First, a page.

Please visit the Instructions for Authors page before submitting a manuscript. The Article Processing Charge (APC) for publication in this open access journal is 1000 CHF (Swiss Francs). Submitted papers should be well formatted and use good English. Authors may use MDPI's English editing service prior to publication or during author revisions.


  • • Soil-transmitted helminth (STH) infections
  • • Diagnosis
  • • Intervention trial
  • • Water and Sanitation
  • • Mass drug administration
  • Treatment efficacy
  • MDA resistance
  • Neglected tropical diseases (NTDs)
  • Epidemiology
  • Disease transmission modelling
  • Ascariasis
  • Trichuriasis
  • Hookworm infection

Published Papers (1 paper)

View options order results:
result details:
Displaying articles 1-1
Export citation of selected articles as:


Open AccessArticle
High Endemicity of Soil-Transmitted Helminths in a Population Frequently Exposed to Albendazole but No Evidence of Antiparasitic Resistance
Trop. Med. Infect. Dis. 2019, 4(2), 73; https://doi.org/10.3390/tropicalmed4020073
Received: 1 April 2019 / Revised: 19 April 2019 / Accepted: 24 April 2019 / Published: 27 April 2019
PDF Full-text (611 KB) | HTML Full-text | XML Full-text
Introduction: Soil-transmitted helminths (STHs) are gastrointestinal parasites widely distributed in tropical and subtropical areas. Mass drug administration (MDA) of benzimidazoles (BZ) is the most recommended for STH control. These drugs have demonstrated limited efficacy against Trichuris trichiura and the long-term use of single-dose [...] Read more.
Introduction: Soil-transmitted helminths (STHs) are gastrointestinal parasites widely distributed in tropical and subtropical areas. Mass drug administration (MDA) of benzimidazoles (BZ) is the most recommended for STH control. These drugs have demonstrated limited efficacy against Trichuris trichiura and the long-term use of single-dose BZ has raised concerns of the possible emergence of genetic resistance. The objective of this investigation was to determine whether genetic mutations associated with BZ resistance were present in STH species circulating in an endemic region of Honduras. Methods: A parasitological survey was performed as part of this study, the Kato–Katz technique was used to determine STH prevalence in children of La Hicaca, Honduras. A subgroup of children received anthelminthic treatment in order to recover adult parasite specimens that were analyzed through molecular biology techniques. Genetic regions containing codons 200, 198, and 167 of the β-tubulin gene of Ascaris lumbricoides and Trichuris trichiura were amplified and sequenced. Results: Stool samples were collected from 106 children. The overall STH prevalence was 75.47%, whereby T. trichiura was the most prevalent helminth (56.6%), followed by A. lumbricoides (17%), and hookworms (1.9%). Eighty-five sequences were generated for adjacent regions to codons 167, 198, and 200 of the β-tubulin gene of T. trichiura and A. lumbricoides specimens. The three codons of interest were found to be monomorphic in all the specimens. Conclusion: Although the inability to find single-nucleotide polymorphisms (SNPs) in the small sample analyzed for the present report does not exclude the possibility of their occurrence, these results suggest that, at present, Honduras’s challenges in STH control may not be related to drug resistance but to environmental conditions and/or host factors permitting reinfections. Full article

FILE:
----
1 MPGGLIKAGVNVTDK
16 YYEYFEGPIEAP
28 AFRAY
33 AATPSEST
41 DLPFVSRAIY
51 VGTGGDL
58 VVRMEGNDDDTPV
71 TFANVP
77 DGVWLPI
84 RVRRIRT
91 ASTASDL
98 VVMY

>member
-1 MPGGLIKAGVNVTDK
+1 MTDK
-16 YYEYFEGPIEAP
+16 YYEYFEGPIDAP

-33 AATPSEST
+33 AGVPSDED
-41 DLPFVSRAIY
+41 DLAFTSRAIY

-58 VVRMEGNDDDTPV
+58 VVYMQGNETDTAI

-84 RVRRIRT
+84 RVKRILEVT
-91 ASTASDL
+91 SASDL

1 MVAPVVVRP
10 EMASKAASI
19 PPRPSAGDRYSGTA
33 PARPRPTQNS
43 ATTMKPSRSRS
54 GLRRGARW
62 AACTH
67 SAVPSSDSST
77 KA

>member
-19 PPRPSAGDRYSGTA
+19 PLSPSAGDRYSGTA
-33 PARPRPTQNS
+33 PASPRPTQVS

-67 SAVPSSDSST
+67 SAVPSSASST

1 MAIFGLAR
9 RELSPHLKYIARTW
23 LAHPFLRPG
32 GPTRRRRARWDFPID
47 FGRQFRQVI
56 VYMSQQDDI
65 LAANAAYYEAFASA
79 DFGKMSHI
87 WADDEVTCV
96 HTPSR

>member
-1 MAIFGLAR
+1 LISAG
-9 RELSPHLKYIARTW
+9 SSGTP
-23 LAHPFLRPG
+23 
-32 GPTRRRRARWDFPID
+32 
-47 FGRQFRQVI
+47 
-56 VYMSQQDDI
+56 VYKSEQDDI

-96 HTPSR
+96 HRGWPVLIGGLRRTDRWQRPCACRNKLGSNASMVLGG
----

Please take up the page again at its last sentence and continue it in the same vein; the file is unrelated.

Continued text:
Figure 1

Trop. Med. Infect. Dis. EISSN 2414-6366 Published by MDPI AG, Basel, Switzerland RSS E-Mail Table of Contents Alert
Back to Top